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Research Articles: Diagenesis
Diagenetic Salinity Cycles and Sea Level Along a Major Unconformity, Monte Composauro, Italy
In shallow-water carbonates, position of the water table and the chemistry of early diagenetic fluids are controlled in large part by sea-level and climate fluctuations. These fluctuations may result in cyclic progression from marine diagenesis or sedimentation, to mixing zone, meteoric, mixing zone, and then marine diagenesis or sedimentation. Herein we term such a cyclic progression as a diagenetic salinity cycle. This diagenetic study along a single unconformity in Cretaceous limestones of Monte Camposauro, southern Apennines, Italy, demonstrates the presence of four diagenetic salinity cycles and their link to relative changes in sea level. Data consist of field observations, transmitted light and cathodoluminescence microscopy, fluid inclusions, and carbon and oxygen isotopes. They show that twenty-one unconformity-related diagenetic features predated deposition of marine limestones above the unconformity. Fossiliferous internal sediments and stable-isotope data from radiaxial fibrous calcite and recrystallized aragonite are used to indicate marine diagenesis. Fluid-inclusion and stable-isotope data are used to indicate precipitation of calcite cement in all mixing ratios of the mixing-zone environment and in the freshwater phreatic zone. Paleocave morphology indicates vadose and water-table dissolution, and bauxite sediments support extensive vadose diagenesis. In each diagenetic salinity cycle, there is evidence for relative fall or rise of sea level, indicated by transitions from marine sedimentation to mixing zone and freshwater phreatic diagenesis, marine phreatic to freshwater vadose diagenesis, vadose diagenesis to marine phreatic diagenesis, and freshwater phreatic diagenesis to normal marine sedimentation.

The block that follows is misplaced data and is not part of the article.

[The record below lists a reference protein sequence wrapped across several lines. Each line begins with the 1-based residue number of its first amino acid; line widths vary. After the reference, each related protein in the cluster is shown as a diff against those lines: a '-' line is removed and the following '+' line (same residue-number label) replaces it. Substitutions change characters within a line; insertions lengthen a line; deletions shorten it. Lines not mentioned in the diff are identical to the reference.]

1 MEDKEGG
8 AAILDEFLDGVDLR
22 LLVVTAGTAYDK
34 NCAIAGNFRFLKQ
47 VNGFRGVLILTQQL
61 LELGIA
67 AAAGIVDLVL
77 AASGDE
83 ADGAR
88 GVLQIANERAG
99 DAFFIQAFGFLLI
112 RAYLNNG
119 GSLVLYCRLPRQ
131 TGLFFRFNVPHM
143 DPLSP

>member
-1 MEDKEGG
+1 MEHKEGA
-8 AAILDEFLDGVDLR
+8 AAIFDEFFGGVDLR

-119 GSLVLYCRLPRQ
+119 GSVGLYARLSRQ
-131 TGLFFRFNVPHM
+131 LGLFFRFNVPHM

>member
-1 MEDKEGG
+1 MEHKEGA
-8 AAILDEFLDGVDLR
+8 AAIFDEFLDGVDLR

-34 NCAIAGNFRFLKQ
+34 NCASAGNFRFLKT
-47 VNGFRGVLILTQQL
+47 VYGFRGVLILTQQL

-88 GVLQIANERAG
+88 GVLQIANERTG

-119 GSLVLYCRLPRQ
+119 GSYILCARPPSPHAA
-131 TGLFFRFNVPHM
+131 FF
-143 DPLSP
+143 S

During the time interval of the development of the unconformity (beginning some time in the Aptian and ending in the early middle Cenomanian) at least seven third-order eustatic fluctuations have been hypothesized during an overall second-order eustatic rise. At a given elevation, the third-order eustatic fluctuations would not be able to produce four diagenetic salinity cycles without tectonic uplift of 3.5 to 8 mm/ky. Our study illustrates that the formation and the timing of diagenetic salinity cycles are highly sensitive to paleoelevation.
Diagenetic salinity cycles, preserved along unconformities, can be used to interpret relative changes of sea level and to predict the presence of depositional sequences in downdip positions. Conversely, downdip depositional sequences, tectonic history, and sea-level history can be used to predict some aspects of diagenetic alteration updip.
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